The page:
BW1985
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Re: What to do after maxing out 401k, IRA, and HSA?

Post by BW1985 » Thu Feb 23, 2017 4:57 pm

Check if either employer allows after-tax 401k contributions, those can later be rolled into a Roth IRA. I had this option at my last employer and didn't understand it until I left. :oops:

Or, taxable.
"Squirrels figured out how to save eons ago. They buried acorns. Some, they dug up, for food. Others, they let to sprout, in new oak trees. We could learn from squirrels." -john94549

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Toons
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Re: What to do after maxing out 401k, IRA, and HSA?

Post by Toons » Thu Feb 23, 2017 5:37 pm

7 years, $130k remaining at 3.75%

Put it behind you as soon as you can :happy
"One does not accumulate but eliminate. It is not daily increase but daily decrease. The height of cultivation always runs to simplicity" –Bruce Lee

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Pranav
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Re: What to do after maxing out 401k, IRA, and HSA?

Post by Pranav » Thu Feb 23, 2017 6:13 pm

Toons wrote:7 years, $130k remaining at 3.75%

Put it behind you as soon as you can :happy


+1
Pranav

Todd.M
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Re: What to do after maxing out 401k, IRA, and HSA?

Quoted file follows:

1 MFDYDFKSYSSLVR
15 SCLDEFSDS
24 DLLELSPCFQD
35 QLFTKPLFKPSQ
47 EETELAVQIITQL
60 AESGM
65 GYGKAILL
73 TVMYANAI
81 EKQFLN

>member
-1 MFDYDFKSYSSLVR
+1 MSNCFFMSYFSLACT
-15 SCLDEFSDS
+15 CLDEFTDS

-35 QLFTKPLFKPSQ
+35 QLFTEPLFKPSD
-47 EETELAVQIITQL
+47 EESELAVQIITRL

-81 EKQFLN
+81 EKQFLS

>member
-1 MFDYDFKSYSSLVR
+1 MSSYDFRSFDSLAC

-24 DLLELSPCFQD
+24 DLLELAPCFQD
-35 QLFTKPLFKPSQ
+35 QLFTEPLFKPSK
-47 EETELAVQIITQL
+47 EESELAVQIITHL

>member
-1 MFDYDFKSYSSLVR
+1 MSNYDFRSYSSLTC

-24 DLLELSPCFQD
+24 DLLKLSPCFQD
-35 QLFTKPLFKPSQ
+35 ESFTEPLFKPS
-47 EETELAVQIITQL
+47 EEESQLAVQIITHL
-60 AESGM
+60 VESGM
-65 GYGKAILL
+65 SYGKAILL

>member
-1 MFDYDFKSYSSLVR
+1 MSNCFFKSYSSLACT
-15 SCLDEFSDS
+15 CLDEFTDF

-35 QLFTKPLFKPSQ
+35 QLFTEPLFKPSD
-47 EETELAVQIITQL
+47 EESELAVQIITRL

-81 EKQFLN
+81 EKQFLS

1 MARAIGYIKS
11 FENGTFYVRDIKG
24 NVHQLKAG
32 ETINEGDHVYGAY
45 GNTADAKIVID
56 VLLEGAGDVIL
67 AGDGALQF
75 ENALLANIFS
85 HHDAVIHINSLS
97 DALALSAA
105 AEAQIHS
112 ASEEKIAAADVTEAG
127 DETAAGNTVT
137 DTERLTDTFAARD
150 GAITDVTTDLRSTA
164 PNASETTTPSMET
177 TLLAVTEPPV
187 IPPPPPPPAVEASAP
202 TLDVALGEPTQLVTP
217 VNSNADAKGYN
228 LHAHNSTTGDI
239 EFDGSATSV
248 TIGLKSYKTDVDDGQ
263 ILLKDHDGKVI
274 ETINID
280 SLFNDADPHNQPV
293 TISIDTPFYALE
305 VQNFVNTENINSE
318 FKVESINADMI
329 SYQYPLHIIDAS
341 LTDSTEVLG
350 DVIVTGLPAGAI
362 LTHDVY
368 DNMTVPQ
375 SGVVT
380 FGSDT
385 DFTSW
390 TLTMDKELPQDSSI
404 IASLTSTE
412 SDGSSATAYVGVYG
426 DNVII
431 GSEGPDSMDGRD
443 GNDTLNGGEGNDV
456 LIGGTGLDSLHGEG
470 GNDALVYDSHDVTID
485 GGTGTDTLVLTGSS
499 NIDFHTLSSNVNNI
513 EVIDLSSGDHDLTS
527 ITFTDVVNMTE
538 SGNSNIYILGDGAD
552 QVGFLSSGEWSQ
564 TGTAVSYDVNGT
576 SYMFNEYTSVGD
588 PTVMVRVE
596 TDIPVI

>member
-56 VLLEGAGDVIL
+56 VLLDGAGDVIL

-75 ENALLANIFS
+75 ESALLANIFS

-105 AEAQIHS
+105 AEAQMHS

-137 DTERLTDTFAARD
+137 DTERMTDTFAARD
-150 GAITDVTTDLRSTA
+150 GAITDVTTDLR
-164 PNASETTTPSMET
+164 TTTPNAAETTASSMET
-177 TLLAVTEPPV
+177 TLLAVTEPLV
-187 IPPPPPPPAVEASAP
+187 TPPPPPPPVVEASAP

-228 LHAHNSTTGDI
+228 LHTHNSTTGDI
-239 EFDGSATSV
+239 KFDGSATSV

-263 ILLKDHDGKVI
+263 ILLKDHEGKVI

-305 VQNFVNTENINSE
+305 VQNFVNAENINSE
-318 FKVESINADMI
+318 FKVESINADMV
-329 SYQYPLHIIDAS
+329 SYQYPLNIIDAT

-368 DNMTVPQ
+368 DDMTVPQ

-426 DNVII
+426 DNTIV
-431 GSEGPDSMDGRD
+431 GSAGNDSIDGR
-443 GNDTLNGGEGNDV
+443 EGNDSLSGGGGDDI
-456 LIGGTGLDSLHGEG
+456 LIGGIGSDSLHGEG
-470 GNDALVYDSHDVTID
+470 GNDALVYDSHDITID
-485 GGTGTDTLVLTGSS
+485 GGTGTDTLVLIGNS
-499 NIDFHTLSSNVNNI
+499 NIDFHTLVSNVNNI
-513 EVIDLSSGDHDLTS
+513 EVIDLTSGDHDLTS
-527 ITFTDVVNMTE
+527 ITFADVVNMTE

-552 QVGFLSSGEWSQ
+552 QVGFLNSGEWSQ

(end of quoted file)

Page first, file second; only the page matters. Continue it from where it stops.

Post by Todd.M » Fri Feb 24, 2017 8:23 am

inbox788 – Thanks for your input, I’ll keep it in mind even though I don’t think we’ll ever have children.

BW1985,
MY employer does allow after-tax 401k contributions.
In my employer’s 401k I have 3 options: Pre-Tax, Roth, and After Tax. I went with Roth because in the “After Tax” option earnings will be taxed at the time you withdraw them. I have not heard of the practice you’re describing, please direct me to where I can research it. Thanks for your advice.

Toons and Pranav – I hate being in debt so paying early on the mortgage does appeal to me. Thanks

Todd.M
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Re: What to do after maxing out 401k, IRA, and HSA?

Post by Todd.M » Fri Feb 24, 2017 8:45 am

I’m considering opening a taxable account with Vanguard and inventing in VTSAX (Vanguard Total Stock Market Index Fund Admiral Shares). Please let me know if there are better options I should consider like the ETF of this fund or something that is more tax efficient.

centrifuge41
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Re: What to do after maxing out 401k, IRA, and HSA?

Post by centrifuge41 » Fri Feb 24, 2017 12:23 pm

BW1985 wrote:Check if either employer allows after-tax 401k contributions, those can later be rolled into a Roth IRA. I had this option at my last employer and didn't understand it until I left. :oops:

Or, taxable.

Yeah, we call it the "mega backdoor Roth IRA". It is astoundingly good if it works well.
Ideal case (assuming no 401k company match for simplicity):
You load 18k into Trad/Roth 401k a year.
You load additional 36k into after-tax 401k a year.
Your plan allows in-service withdrawal so you can port that 36k from after-tax 401k to traditional (non-deductible IRA)
Then, you convert that IRA to Roth IRA before any (significant) gains occur

Then, that $ can grow tax-free, and be withdrawn tax-free! Way better than taxable investing, where you leak dividends every year (tax costs of ~0.3% or greater a year), and you also have to pay 15% capital gains tax (assuming brackets 25-35) when you sell.

Todd.M
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Re: What to do after maxing out 401k, IRA, and HSA?

Post by Todd.M » Fri Feb 24, 2017 1:49 pm

Thanks centrifuge41,
I was total unaware this existed, looking into it…

I am allowed to make non-roth after-tax contributions.